Straight from the dark heart of Italy
Just when we were about to start contemplating the closest title race in years, the pretenders to the throne collectively implode. Napoli, Lazio, Udinese and Fiorentina all lost over the weekend, leaving the top of the table with a more familiar look to it.
Inter lead AC Milan by a point, with Juventus in third after their 4-1 demolition of Genoa on Thursday – the game having been brought forward to accommodate Saturday’s rugby Test match between Italy and Argentina.
That's it, lads, stay off the pitch
Let’s hope that the Olympic Stadium pitch has recovered from that pounding by the time Juve and Inter run out next Saturday evening for what, to the annoyance of Milan, is known as the Derby of Italy.
It'll be even more high-profile than usual this season, what with Inter's Jose Mourinho and Juve's Claudio Ranieri having the first opportunity to settle their media spat on the field.
That will be a less than friendly encounter after a midweek of non-competitive internationals. Inter's Zlatan Ibrahimovic and Juve's Olof Mellberg both asked to be left out of Sweden's squad for the kick-about with Holland, and their request was accepted. And the club versus country very rarely causes problems for any Italy coach either: the Azzurri all-stars don’t do friendlies.
Iba: brace, then relax
Instead, Marcello Lippi will use the game against Greece to have a look at a few players who have been impressing of late. So Udinese’s Gaetano D’Agostino will have a chance to shine in the centre of midfield at the age of 26, and there'll be no headlines complaining that Alessandro del Piero or Antonio Cassano have been snubbed again.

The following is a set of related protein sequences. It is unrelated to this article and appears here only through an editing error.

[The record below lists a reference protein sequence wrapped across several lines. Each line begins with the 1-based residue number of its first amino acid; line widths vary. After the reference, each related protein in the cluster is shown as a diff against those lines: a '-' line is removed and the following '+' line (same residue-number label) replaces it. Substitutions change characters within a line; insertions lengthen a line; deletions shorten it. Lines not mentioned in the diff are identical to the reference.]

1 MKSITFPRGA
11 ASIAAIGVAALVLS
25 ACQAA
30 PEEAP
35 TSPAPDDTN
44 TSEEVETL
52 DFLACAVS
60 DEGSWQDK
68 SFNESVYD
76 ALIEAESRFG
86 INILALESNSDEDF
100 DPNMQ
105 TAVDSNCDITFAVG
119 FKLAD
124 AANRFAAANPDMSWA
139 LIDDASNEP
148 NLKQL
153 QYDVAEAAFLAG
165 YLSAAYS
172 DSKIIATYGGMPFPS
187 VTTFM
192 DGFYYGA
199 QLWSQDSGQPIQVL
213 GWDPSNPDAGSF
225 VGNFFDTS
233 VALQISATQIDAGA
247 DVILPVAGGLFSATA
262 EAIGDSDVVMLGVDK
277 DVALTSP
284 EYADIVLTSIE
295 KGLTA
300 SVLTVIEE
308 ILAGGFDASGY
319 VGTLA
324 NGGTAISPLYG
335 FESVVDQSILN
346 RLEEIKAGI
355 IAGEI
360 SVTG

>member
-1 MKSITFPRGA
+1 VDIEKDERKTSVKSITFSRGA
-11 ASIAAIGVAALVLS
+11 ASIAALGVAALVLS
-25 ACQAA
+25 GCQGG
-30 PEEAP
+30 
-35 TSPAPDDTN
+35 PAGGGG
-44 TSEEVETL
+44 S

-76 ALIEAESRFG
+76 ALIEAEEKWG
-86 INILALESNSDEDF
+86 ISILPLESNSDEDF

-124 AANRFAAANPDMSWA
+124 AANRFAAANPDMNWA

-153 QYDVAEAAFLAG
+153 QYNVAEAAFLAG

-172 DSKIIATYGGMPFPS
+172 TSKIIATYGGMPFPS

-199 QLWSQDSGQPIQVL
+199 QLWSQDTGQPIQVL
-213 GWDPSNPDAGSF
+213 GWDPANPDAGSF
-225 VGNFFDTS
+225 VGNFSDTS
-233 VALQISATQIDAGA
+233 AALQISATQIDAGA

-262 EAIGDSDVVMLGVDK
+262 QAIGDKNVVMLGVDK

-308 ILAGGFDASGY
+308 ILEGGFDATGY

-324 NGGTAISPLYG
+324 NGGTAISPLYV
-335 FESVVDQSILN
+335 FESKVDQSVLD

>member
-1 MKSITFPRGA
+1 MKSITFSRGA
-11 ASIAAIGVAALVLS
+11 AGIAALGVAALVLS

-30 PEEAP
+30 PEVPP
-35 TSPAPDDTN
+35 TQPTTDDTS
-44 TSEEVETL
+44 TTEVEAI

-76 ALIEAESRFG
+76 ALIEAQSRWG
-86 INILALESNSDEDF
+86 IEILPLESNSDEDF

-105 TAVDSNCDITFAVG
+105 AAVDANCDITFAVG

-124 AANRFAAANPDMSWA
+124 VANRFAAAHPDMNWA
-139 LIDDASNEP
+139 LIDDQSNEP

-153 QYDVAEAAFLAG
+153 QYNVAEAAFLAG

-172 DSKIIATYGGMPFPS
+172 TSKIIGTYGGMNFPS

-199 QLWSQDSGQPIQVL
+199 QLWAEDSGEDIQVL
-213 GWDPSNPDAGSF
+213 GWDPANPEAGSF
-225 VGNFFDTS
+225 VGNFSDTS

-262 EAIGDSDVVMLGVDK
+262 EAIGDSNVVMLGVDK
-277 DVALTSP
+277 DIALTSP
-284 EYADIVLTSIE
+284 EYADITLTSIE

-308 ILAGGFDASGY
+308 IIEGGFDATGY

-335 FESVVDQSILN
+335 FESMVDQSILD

Indeed, despite a relatively harmonious weekend which witnessed two more cracking goals from Ibrahomivic and Julio Baptista finally
winning over the Roma fans with the only goal in the derby against Lazio, reporters could be excused for watching what they say about any manager, lest there be serious repercussions.
Last week there was Jose's none-more-Italian squabble with Sky Italia. This week, coming out swinging from the Rossazzurri corner comes Catania’s Walter Zenga, verbally laying into a presenter who brought up the goalkeeper’s mistake in the 1990 World Cup semi-final against Argentina to highlight some point or another.
There ensued a bout of shouting and screaming, much as you might hear in the cafes on a Monday morning, with Zenga promising to go a few verbal rounds with his assailant at a future date.
It was another dark Sunday for referees as well. Milan were awarded a penalty when Ricky Kaka was clearly tripped outside the area; the God-fearing Brazilian dusted himself down to score the winner from the spot.
What would Jesus do, Ricky?
Elsewhere, Napoli had the referee to thank for their spot-kick at Atalanta. It looked for all the world as if home defender Thomas Manfredini won the ball first when he tackled Chelsea’s reported target Ezequiel Lavezzi, but the ref somehow saw it differently.
Referee chief Pierluigi Collina has now called his charges to a meeting and will no doubt ask them to stand up in front of the whole class to explain their decisions.
And just when we thought we were in for a quiet few days before the fireworks expected next weekend in Turin.
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